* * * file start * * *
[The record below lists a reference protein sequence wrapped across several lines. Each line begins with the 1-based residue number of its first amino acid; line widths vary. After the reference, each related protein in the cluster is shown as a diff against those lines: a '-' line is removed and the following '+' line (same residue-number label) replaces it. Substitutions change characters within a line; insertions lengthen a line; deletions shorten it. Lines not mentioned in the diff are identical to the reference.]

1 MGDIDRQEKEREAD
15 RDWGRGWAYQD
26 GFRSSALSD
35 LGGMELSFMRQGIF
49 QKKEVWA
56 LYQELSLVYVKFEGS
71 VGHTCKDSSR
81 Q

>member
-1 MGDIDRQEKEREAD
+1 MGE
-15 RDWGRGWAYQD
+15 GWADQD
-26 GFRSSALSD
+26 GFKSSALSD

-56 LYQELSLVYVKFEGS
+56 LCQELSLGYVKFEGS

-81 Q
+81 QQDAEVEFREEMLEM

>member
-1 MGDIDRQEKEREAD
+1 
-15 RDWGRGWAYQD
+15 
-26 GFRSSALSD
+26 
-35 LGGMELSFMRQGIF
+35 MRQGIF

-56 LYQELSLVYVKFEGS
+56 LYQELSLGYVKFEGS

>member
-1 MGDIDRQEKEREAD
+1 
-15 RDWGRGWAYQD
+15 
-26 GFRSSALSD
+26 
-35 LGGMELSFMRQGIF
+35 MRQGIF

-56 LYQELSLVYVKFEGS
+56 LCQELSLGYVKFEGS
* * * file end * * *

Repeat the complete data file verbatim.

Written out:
[The record below lists a reference protein sequence wrapped across several lines. Each line begins with the 1-based residue number of its first amino acid; line widths vary. After the reference, each related protein in the cluster is shown as a diff against those lines: a '-' line is removed and the following '+' line (same residue-number label) replaces it. Substitutions change characters within a line; insertions lengthen a line; deletions shorten it. Lines not mentioned in the diff are identical to the reference.]

1 MGDIDRQEKEREAD
15 RDWGRGWAYQD
26 GFRSSALSD
35 LGGMELSFMRQGIF
49 QKKEVWA
56 LYQELSLVYVKFEGS
71 VGHTCKDSSR
81 Q

>member
-1 MGDIDRQEKEREAD
+1 MGE
-15 RDWGRGWAYQD
+15 GWADQD
-26 GFRSSALSD
+26 GFKSSALSD

-56 LYQELSLVYVKFEGS
+56 LCQELSLGYVKFEGS

-81 Q
+81 QQDAEVEFREEMLEM

>member
-1 MGDIDRQEKEREAD
+1 
-15 RDWGRGWAYQD
+15 
-26 GFRSSALSD
+26 
-35 LGGMELSFMRQGIF
+35 MRQGIF

-56 LYQELSLVYVKFEGS
+56 LYQELSLGYVKFEGS

>member
-1 MGDIDRQEKEREAD
+1 
-15 RDWGRGWAYQD
+15 
-26 GFRSSALSD
+26 
-35 LGGMELSFMRQGIF
+35 MRQGIF

-56 LYQELSLVYVKFEGS
+56 LCQELSLGYVKFEGS